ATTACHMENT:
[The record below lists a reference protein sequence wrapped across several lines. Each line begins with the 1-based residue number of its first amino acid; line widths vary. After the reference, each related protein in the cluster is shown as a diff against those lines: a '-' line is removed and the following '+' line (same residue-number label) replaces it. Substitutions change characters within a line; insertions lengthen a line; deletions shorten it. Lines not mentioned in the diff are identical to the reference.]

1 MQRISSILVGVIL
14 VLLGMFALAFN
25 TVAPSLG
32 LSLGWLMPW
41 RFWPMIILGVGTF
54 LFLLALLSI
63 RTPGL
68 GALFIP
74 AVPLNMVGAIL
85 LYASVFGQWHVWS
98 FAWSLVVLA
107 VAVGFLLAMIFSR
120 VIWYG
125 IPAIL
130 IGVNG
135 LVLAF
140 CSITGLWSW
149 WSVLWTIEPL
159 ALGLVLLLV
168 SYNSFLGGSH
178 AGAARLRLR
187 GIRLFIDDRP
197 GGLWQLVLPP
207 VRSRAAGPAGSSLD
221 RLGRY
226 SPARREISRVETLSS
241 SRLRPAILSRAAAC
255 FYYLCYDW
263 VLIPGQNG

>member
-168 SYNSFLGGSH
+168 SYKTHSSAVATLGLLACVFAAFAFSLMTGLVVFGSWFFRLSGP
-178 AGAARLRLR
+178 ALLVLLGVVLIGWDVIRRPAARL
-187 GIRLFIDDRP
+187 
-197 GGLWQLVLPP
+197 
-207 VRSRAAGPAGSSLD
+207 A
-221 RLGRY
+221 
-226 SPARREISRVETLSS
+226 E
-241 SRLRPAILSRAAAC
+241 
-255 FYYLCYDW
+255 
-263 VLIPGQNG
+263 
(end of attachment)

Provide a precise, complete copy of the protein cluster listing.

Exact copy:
[The record below lists a reference protein sequence wrapped across several lines. Each line begins with the 1-based residue number of its first amino acid; line widths vary. After the reference, each related protein in the cluster is shown as a diff against those lines: a '-' line is removed and the following '+' line (same residue-number label) replaces it. Substitutions change characters within a line; insertions lengthen a line; deletions shorten it. Lines not mentioned in the diff are identical to the reference.]

1 MQRISSILVGVIL
14 VLLGMFALAFN
25 TVAPSLG
32 LSLGWLMPW
41 RFWPMIILGVGTF
54 LFLLALLSI
63 RTPGL
68 GALFIP
74 AVPLNMVGAIL
85 LYASVFGQWHVWS
98 FAWSLVVLA
107 VAVGFLLAMIFSR
120 VIWYG
125 IPAIL
130 IGVNG
135 LVLAF
140 CSITGLWSW
149 WSVLWTIEPL
159 ALGLVLLLV
168 SYNSFLGGSH
178 AGAARLRLR
187 GIRLFIDDRP
197 GGLWQLVLPP
207 VRSRAAGPAGSSLD
221 RLGRY
226 SPARREISRVETLSS
241 SRLRPAILSRAAAC
255 FYYLCYDW
263 VLIPGQNG

>member
-168 SYNSFLGGSH
+168 SYKTHSSAVATLGLLACVFAAFAFSLMTGLVVFGSWFFRLSGP
-178 AGAARLRLR
+178 ALLVLLGVVLIGWDVIRRPAARL
-187 GIRLFIDDRP
+187 
-197 GGLWQLVLPP
+197 
-207 VRSRAAGPAGSSLD
+207 A
-221 RLGRY
+221 
-226 SPARREISRVETLSS
+226 E
-241 SRLRPAILSRAAAC
+241 
-255 FYYLCYDW
+255 
-263 VLIPGQNG
+263 